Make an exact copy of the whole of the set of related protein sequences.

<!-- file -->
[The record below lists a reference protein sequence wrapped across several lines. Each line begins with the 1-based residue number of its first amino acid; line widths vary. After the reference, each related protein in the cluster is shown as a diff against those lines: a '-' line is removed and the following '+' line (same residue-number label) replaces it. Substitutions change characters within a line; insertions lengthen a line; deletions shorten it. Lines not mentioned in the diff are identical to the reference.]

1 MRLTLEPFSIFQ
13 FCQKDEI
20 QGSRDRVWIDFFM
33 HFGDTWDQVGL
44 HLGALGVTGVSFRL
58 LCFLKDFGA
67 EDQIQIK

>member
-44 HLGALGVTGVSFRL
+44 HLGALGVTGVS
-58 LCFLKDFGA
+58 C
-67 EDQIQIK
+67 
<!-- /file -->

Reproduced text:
[The record below lists a reference protein sequence wrapped across several lines. Each line begins with the 1-based residue number of its first amino acid; line widths vary. After the reference, each related protein in the cluster is shown as a diff against those lines: a '-' line is removed and the following '+' line (same residue-number label) replaces it. Substitutions change characters within a line; insertions lengthen a line; deletions shorten it. Lines not mentioned in the diff are identical to the reference.]

1 MRLTLEPFSIFQ
13 FCQKDEI
20 QGSRDRVWIDFFM
33 HFGDTWDQVGL
44 HLGALGVTGVSFRL
58 LCFLKDFGA
67 EDQIQIK

>member
-44 HLGALGVTGVSFRL
+44 HLGALGVTGVS
-58 LCFLKDFGA
+58 C
-67 EDQIQIK
+67 